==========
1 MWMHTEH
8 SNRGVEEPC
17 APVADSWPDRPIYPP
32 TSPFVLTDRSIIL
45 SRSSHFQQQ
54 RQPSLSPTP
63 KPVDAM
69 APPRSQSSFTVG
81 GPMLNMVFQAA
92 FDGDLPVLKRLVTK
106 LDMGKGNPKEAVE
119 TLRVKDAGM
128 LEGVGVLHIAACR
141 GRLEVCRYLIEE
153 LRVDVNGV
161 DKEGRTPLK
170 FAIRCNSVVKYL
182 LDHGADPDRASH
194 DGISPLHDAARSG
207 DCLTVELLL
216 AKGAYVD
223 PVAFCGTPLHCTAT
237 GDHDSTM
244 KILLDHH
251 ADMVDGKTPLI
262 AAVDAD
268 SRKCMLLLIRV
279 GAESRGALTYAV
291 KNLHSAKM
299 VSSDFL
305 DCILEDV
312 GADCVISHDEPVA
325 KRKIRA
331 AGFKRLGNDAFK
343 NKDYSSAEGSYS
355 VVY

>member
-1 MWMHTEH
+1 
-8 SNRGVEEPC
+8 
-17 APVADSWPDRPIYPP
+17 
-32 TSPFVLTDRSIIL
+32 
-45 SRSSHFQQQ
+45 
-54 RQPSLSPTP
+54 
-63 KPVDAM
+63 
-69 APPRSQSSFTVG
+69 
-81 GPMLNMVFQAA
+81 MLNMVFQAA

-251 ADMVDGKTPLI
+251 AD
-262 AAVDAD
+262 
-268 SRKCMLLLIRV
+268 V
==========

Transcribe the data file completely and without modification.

1 MWMHTEH
8 SNRGVEEPC
17 APVADSWPDRPIYPP
32 TSPFVLTDRSIIL
45 SRSSHFQQQ
54 RQPSLSPTP
63 KPVDAM
69 APPRSQSSFTVG
81 GPMLNMVFQAA
92 FDGDLPVLKRLVTK
106 LDMGKGNPKEAVE
119 TLRVKDAGM
128 LEGVGVLHIAACR
141 GRLEVCRYLIEE
153 LRVDVNGV
161 DKEGRTPLK
170 FAIRCNSVVKYL
182 LDHGADPDRASH
194 DGISPLHDAARSG
207 DCLTVELLL
216 AKGAYVD
223 PVAFCGTPLHCTAT
237 GDHDSTM
244 KILLDHH
251 ADMVDGKTPLI
262 AAVDAD
268 SRKCMLLLIRV
279 GAESRGALTYAV
291 KNLHSAKM
299 VSSDFL
305 DCILEDV
312 GADCVISHDEPVA
325 KRKIRA
331 AGFKRLGNDAFK
343 NKDYSSAEGSYS
355 VVY

>member
-1 MWMHTEH
+1 
-8 SNRGVEEPC
+8 
-17 APVADSWPDRPIYPP
+17 
-32 TSPFVLTDRSIIL
+32 
-45 SRSSHFQQQ
+45 
-54 RQPSLSPTP
+54 
-63 KPVDAM
+63 
-69 APPRSQSSFTVG
+69 
-81 GPMLNMVFQAA
+81 MLNMVFQAA

-251 ADMVDGKTPLI
+251 AD
-262 AAVDAD
+262 
-268 SRKCMLLLIRV
+268 V